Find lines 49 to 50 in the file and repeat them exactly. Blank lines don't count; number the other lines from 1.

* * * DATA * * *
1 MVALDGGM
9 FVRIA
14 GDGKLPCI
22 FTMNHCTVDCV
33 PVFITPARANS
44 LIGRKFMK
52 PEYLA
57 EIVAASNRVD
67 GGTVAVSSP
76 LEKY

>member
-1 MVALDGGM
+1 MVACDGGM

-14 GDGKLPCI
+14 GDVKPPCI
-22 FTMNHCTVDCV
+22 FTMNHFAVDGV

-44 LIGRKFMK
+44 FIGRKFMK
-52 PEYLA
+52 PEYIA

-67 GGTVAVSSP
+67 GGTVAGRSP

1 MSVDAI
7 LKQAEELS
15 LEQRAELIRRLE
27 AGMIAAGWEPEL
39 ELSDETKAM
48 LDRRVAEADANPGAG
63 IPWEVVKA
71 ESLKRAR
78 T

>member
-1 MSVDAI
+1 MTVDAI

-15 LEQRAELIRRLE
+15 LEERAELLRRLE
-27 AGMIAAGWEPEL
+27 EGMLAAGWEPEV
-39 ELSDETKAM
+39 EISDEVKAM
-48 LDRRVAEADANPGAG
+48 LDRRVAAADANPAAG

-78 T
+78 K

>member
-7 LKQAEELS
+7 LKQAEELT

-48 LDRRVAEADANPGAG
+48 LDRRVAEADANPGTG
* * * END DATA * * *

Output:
-48 LDRRVAEADANPGAG
+48 LDRRVAEADANPGTG